Using information and communication technologies, and, more broadly, digital technologies, in cities must be part of long-term, sustained transformative visions to ensure that a city and its systems improve over time, says Huawei Enterprise Government and Public Utility Sector VP Edwin Diender.
‘Smart city’ refers to how city operations function as a system to unlock potential and drive initiatives that provide more valuable services and, more importantly, how the individual short-term initiatives add to the overall system and capabilities of the city.
“A smart city is not something you order and, after six to seven months, you have a smart city. It is not a single, standalone project and cannot be limited to one-off deliverables. Even in developed-country cities, smart city initiatives are often fragmented, resulting in a stop-and-go series of weakly related projects linked to the conventional ‘vertical thinking’ of divisions and departments.”
All smart city-related programmes and initiatives must have business outcomes as an objective, with clear deliverables, timeframes and financing. They must also have a horizontal approach to include a wide variety of stakeholders, whether city departments or private partners, to ensure that cities benefit beyond the life cycle of standalone projects, he says.
Further, the main agents responsible for smart city projects will also change over time. A horizontal approach that draws in a broad range of stakeholders will enable a smoother transition between drivers of different portions of broad smart city programmes and initiatives. This approach also helps to ensure that these initiatives augment the city’s capabilities and help it to move further up the value chain over time, explains Diender.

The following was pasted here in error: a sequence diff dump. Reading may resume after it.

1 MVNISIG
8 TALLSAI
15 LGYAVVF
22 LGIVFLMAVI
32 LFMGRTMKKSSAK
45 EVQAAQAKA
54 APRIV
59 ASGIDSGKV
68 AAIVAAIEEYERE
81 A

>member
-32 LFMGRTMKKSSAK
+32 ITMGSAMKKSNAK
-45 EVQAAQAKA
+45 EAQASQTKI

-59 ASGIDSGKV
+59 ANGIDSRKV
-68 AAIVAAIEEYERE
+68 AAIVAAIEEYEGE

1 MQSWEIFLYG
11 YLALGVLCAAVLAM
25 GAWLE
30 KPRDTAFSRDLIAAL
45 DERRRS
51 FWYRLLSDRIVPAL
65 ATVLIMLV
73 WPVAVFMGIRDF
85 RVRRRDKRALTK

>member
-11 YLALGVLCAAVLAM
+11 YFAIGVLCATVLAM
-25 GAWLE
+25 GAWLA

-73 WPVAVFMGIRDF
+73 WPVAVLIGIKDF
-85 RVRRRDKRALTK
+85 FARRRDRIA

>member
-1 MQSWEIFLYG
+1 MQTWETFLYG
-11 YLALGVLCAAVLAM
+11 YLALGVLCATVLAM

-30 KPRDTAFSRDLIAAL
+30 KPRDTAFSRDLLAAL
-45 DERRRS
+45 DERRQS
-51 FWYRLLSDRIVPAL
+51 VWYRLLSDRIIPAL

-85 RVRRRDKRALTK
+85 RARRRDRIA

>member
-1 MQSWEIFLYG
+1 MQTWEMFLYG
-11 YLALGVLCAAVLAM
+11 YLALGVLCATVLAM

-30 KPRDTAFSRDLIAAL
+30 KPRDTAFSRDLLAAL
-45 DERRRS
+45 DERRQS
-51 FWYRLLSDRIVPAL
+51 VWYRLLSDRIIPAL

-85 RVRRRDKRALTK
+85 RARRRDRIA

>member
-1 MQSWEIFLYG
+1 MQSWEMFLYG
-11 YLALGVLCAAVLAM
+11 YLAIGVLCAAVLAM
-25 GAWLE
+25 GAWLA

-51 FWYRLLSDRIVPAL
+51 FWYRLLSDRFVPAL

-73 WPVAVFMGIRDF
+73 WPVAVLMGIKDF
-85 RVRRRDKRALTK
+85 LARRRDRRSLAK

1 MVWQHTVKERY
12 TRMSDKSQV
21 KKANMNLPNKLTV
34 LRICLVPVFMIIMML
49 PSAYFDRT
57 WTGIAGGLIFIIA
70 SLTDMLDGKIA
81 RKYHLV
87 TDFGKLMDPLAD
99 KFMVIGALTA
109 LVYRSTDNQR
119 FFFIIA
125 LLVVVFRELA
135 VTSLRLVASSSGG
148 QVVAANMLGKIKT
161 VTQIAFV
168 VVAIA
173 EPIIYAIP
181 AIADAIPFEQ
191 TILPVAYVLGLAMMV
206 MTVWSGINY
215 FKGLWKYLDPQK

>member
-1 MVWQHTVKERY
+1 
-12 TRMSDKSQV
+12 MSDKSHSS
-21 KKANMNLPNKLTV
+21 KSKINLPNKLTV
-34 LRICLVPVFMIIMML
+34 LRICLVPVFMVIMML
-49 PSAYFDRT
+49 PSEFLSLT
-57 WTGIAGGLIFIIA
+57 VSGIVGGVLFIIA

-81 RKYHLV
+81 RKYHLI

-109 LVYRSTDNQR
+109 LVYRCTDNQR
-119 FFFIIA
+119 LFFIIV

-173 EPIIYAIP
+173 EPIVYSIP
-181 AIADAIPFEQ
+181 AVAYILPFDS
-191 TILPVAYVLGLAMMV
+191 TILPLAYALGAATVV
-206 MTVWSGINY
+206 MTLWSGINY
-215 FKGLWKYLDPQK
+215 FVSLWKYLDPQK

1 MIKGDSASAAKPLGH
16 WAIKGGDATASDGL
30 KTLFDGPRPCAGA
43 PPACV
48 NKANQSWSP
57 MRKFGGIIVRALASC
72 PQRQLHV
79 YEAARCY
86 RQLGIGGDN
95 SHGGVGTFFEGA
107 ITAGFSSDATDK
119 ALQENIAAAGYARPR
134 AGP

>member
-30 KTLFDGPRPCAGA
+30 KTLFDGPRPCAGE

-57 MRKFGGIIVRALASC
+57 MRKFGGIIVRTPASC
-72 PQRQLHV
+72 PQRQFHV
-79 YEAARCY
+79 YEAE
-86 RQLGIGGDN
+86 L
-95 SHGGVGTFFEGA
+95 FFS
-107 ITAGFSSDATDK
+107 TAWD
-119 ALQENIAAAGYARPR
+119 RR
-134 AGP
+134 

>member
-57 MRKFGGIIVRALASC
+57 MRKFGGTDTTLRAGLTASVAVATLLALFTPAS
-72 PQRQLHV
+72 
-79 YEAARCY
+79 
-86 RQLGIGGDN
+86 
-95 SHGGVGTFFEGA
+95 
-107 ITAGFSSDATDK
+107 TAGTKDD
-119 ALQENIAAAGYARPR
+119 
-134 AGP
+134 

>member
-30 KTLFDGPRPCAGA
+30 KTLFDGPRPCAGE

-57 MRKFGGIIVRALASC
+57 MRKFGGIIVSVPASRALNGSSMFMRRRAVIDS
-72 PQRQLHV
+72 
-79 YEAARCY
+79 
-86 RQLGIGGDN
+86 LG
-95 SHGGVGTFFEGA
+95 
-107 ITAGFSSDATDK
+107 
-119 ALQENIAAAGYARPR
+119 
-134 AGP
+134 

The cities of Nairobi and Mombasa, in Kenya, and Huawei Safe City partners are examples of how smart city projects reinforce one another and build out capabilities over time. These cities started with a focus on using smart city systems to improve safety and security, which resulted in bolstered local business and tourism.
This necessitated the improvement of mobile network infrastructure and the cities have subsequently been able to leverage the improved communications infrastructure to provide services directly and more efficiently for the inhabitants.
“The safe city initiatives were well received and the changes help governments to introduce process and back-end system changes. Departments are more comfortable with using information technology systems to improve routine services, such as providing electronic visa application and renewal functions,” he says.
This egovernance approach can also be broadened to include public utility payments, access to services and city information management and engagement with the people to make services more efficient.
Further, the city of Nairobi has a range of private smart city partners, including computing multinational IBM, which it leverages to change its governmental structures and processes.
“Most of the city administrations we speak to have a good understanding of the potential and benefits that digital transformation of cities can provide. This, however, often seems to be envisioned as an end goal.
“Our view is that the smart city concept is more about developing an ever-broader platform to support a wide and dynamic range of initiatives to crowd in the benefits of greater inclusion, job creation, socioeconomic growth and effective and efficient operations that will be the hallmarks of smart societies.”